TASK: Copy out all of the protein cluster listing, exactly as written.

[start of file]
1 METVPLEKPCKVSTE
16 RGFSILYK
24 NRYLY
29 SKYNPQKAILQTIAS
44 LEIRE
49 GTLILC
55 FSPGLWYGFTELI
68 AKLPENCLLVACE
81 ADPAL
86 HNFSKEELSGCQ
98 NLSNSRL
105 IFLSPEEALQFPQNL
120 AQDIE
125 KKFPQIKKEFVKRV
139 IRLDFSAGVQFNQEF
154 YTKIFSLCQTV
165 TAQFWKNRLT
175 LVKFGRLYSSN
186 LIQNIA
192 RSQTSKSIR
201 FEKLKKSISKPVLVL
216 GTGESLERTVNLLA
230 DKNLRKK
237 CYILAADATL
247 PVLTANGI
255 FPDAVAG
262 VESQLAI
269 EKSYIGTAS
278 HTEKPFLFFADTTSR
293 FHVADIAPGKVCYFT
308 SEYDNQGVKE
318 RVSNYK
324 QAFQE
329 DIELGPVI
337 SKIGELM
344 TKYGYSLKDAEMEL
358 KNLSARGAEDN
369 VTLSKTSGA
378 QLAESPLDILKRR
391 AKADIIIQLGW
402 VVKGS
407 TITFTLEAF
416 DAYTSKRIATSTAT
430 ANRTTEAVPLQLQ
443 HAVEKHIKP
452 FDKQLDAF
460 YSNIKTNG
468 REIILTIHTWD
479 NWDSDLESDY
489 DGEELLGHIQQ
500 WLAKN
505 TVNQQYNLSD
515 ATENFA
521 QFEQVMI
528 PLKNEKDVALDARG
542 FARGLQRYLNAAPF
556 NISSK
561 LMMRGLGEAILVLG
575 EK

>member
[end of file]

1 METVPLEKPCKVSTE
16 RGFSILYK
24 NRYLY
29 SKYNPQKAILQTIAS
44 LEIRE
49 GTLILC
55 FSPGLWYGFTELI
68 AKLPENCLLVACE
81 ADPAL
86 HNFSKEELSGCQ
98 NLSNSRL
105 IFLSPEEALQFPQNL
120 AQDIE
125 KKFPQIKKEFVKRV
139 IRLDFSAGVQFNQEF
154 YTKIFSLCQTV
165 TAQFWKNRLT
175 LVKFGRLYSSN
186 LIQNIA
192 RSQTSKSIR
201 FEKLKKSISKPVLVL
216 GTGESLERTVNLLA
230 DKNLRKK
237 CYILAADATL
247 PVLTANGI
255 FPDAVAG
262 VESQLAI
269 EKSYIGTAS
278 HTEKPFLFFADTTSR
293 FHVADIAPGKVCYFT
308 SEYDNQGVKE
318 RVSNYK
324 QAFQE
329 DIELGPVI
337 SKIGELM
344 TKYGYSLKDAEMEL
358 KNLSARGAEDN
369 VTLSKTSGA
378 QLAESPLDILKRR
391 AKADIIIQLGW
402 VVKGS
407 TITFTLEAF
416 DAYTSKRIATSTAT
430 ANRTTEAVPLQLQ
443 HAVEKHIKP
452 FDKQLDAF
460 YSNIKTNG
468 REIILTIHTWD
479 NWDSDLESDY
489 DGEELLGHIQQ
500 WLAKN
505 TVNQQYNLSD
515 ATENFA
521 QFEQVMI
528 PLKNEKDVALDARG
542 FARGLQRYLNAAPF
556 NISSK
561 LMMRGLGEAILVLG
575 EK

>member